Processing cellulose for production parts is intensive, with the material naturally absorbing a lot of water and drying it requiring a lot of energy. Whereas traditional production using cellulose, which requires molding, may take numerous steps, 3D printing with it only requires a few as granules of the material can be fed directly into an extrusion system. For this reason, the NOVUM project has developed industrial robotic arms outfitted with plastic extruders to print the cellulose. Unlike some other bio-based materials, this cellulose material has no petroleum-based products. It is 100 percent biobased and is about 50 to 60 percent cellulose by weight.

We will be discussing the NOVUM project in greater depth in a follow-up article on the topic, but the pilot line is near completion and delivery.


With an online event, it’s difficult to determine exactly how word about company news travels. With live shows, you’ll bring up new technologies or partnerships with other attendees while grabbing lunch or waiting in line. In the isolation of a virtual show, there aren’t the same networking possibilities nor natural opportunities to discuss industry developments. So, I end up looking at other publications to see what they caught. From what I can tell, no one caught this advancement from Visitech Engineering.

To discuss the news, I spoke to Adam Kunzman, the president of Keynote Photonics, which designs digital light processing (DLP) technology and distributes Visitech products. While the Norwegian firm began producing DLP products for such applications as PCB lithography, it entered into AM space by making systems for DLP 3D printing. At Formnext, it was announced that it had since entered into PBF 3D printing with a new DLP printhead for PBF, as well as a reference motion stage for installing up to four DLP printheads for PBF.

Most polymer PBF systems rely on a laser to sinter parts point by point, except for HP Multi Jet Fusion and Xaar High Speed Sintering, which combine inkjet printing with infrared heat lamps to fuse plastic powders. In contrast to both of these, Visitech’s technique uses a DLP project to cast near-infrared rays onto a bed of polymer in order to fuse entire layers at a time.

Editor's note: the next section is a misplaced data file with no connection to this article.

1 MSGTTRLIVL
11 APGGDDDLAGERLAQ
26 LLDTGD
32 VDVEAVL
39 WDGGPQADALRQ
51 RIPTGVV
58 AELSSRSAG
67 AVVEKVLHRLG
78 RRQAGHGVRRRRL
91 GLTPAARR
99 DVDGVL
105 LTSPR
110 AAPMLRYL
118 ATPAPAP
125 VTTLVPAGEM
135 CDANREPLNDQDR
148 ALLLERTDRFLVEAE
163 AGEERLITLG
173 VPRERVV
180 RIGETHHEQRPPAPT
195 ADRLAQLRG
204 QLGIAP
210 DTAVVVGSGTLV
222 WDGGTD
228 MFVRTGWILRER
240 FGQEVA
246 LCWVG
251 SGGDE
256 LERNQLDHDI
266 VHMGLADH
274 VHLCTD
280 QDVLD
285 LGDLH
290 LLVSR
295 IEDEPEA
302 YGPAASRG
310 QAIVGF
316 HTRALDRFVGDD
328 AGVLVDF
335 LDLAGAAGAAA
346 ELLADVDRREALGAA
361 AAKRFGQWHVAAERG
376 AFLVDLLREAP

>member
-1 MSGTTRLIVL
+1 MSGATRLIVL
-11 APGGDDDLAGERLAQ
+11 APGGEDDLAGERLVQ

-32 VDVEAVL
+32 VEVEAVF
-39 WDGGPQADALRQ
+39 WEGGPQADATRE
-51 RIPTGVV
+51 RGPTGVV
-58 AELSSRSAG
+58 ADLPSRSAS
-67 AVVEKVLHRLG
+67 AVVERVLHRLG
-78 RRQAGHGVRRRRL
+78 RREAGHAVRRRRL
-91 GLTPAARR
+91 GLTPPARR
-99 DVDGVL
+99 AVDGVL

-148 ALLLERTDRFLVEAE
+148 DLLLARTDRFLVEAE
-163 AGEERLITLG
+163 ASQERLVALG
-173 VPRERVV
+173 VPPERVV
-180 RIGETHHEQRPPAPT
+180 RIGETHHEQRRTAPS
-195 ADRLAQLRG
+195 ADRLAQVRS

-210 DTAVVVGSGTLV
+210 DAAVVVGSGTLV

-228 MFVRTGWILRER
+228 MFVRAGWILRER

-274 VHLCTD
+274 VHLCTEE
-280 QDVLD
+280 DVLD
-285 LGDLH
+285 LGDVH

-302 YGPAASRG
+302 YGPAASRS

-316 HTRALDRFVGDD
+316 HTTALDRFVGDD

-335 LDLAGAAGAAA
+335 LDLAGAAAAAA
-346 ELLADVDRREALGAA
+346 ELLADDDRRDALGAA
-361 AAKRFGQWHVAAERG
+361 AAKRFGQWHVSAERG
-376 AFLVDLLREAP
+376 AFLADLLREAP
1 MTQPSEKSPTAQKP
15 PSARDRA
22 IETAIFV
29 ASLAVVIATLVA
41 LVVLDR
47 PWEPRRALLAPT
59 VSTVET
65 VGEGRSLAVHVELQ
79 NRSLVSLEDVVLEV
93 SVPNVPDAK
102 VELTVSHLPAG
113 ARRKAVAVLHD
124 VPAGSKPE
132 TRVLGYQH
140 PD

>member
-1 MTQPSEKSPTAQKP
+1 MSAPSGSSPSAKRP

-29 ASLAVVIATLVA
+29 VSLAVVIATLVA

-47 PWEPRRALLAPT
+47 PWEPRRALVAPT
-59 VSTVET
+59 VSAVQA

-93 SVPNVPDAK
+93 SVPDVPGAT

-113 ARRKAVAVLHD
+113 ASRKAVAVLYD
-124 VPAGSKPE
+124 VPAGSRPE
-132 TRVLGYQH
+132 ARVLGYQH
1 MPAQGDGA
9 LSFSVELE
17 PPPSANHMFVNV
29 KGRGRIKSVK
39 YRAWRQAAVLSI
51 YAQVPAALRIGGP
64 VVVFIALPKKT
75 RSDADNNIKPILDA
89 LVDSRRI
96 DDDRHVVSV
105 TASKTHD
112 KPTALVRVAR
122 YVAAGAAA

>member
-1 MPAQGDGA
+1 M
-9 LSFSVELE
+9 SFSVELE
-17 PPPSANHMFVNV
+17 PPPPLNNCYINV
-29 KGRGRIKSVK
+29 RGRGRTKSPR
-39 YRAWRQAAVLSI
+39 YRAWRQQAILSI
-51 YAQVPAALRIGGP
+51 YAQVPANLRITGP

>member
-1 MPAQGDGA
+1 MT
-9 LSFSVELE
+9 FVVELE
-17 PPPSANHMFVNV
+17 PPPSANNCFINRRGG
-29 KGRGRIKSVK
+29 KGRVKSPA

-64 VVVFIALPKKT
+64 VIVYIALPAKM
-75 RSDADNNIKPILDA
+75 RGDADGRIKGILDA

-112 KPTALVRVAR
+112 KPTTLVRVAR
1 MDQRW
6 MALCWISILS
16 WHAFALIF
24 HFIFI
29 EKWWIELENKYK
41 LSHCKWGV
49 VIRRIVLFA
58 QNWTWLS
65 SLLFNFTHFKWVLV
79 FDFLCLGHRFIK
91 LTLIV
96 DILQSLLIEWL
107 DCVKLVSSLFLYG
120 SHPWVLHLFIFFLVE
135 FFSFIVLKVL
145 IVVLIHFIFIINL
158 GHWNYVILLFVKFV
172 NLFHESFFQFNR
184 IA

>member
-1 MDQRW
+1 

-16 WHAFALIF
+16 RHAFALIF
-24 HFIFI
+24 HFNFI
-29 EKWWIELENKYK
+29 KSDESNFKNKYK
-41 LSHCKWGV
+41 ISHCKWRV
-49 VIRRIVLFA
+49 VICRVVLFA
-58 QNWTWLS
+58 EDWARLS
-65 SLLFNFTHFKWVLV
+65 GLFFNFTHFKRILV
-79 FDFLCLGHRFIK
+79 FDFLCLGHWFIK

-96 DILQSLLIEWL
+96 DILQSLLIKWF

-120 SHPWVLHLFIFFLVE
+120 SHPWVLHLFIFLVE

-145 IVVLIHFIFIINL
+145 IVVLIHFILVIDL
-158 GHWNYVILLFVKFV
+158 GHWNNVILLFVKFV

Visitech’s reference motion stage for 3D printing using UV or near-infrared projectors. Image courtesy of Visitech.

As far as I know, there is no other method for DLP 3D printing as a means of sintering polymer powders. This has the potential to disrupt traditional selective laser sintering (SLS) the way that DLP disrupted stereolithography (SLA). DLP is remarkable faster than SLA and can achieve similar resolution, if not better depending on the exact technology.

In the case of Visitech’s technology, the comparison to DLP versus SLA is not an exact one. The new printhead can achieve pixel pitch as fine as 75 microns. Depending on the ability of materials to absorb light (black absorbing greater amounts of light more quickly than brighter tones), the exposure time may need to be longer. Kunzman also said that SLS would likely be faster for contours and outlines, while Visitech’s process would be faster for more solid objects.

In addition to selling the printhead itself, along with the software necessary to properly use it, Visitech introduced a reference motion stage that can be used for the near infrared projectors or UV projectors (for traditional DLP 3D printing). Both of these can be used for larger-scale 3D printing in a continuous fashion. We will discuss these products even further in a dedicated post.

Altogether, networking and “visiting” booths obviously didn’t have the same fluidity that they might with a traditional, in-person trade show. I also didn’t get to see products close-up and hands-on. However, I didn’t have to deal with the crowds, lines and traffic I might have confronted at a physical event. At the same time, I didn’t have to contribute to greenhouse gas emissions of air travel.